Ephemeral Lake, Royal Botanic Gardens, Cranbourne, Australia.
The work is the result of a collaboration of the artists Edwina Kearney and Mark Stoner. Installation was completed in 2004.
Ephemeral Lake introduces the narrative of water in this ancient, degraded, arid and flat continent. Water flows across the horizontal surface, spreading out in a dendritic pattern. A land of flood and drought, there are many ephemeral watercourses in Australia.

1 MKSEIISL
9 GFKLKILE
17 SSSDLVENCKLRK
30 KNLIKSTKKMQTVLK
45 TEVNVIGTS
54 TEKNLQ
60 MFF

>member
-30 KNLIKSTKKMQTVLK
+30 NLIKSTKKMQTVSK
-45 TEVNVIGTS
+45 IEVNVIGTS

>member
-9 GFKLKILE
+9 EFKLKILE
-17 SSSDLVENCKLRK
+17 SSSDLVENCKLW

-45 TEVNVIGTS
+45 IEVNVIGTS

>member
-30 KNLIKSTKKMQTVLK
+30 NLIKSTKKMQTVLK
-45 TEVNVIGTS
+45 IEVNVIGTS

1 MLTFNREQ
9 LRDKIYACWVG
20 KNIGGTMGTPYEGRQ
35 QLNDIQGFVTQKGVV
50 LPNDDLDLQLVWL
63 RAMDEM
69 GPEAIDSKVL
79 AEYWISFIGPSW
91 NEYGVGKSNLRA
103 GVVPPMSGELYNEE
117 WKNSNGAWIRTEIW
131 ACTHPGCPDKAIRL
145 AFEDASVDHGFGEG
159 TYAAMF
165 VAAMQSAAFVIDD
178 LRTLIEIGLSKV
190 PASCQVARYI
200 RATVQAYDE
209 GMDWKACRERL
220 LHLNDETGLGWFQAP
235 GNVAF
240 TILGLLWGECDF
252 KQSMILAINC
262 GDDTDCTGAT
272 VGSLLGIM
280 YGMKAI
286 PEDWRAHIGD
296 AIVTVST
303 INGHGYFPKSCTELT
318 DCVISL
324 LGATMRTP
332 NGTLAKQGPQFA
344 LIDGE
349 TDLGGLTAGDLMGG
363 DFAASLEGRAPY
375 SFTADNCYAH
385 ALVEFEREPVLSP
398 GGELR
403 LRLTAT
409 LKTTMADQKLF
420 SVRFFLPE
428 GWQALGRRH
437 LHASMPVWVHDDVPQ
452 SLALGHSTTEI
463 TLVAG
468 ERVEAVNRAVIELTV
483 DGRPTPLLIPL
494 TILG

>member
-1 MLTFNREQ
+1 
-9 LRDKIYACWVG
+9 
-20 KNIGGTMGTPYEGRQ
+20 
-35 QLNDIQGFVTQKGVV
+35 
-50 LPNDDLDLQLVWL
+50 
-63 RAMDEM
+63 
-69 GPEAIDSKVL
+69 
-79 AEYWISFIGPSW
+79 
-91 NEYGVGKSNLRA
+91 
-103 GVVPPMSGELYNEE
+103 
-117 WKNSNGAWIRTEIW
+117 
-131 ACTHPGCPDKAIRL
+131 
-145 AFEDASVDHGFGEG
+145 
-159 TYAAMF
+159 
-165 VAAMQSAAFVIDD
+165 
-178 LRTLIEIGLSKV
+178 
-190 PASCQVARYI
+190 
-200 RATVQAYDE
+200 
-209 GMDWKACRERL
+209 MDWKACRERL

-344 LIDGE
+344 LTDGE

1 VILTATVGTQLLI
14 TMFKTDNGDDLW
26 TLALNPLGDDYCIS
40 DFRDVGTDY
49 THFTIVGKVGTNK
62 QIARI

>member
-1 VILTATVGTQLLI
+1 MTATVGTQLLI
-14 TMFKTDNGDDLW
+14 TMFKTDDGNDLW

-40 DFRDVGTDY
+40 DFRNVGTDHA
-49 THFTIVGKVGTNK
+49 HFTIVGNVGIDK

The work is predicated on the idea of the presence and absence of water and the horizontal nature of its dispersal across the arid zones of Australia. Viewed as a meandering rather than a direct flow pattern. This requires a certain way of movement, a linear sensibility. This allows a rhythm and tempo in the work, a quietness, a distillation of time and space.
The ceramic components may be seen either as positive or negative elements, indicating the presence and absence of water. They may indicate where the water is or was. Water exists in the lowest points of the landscape, the depressions or negative spaces.
The positives are referencing the negative.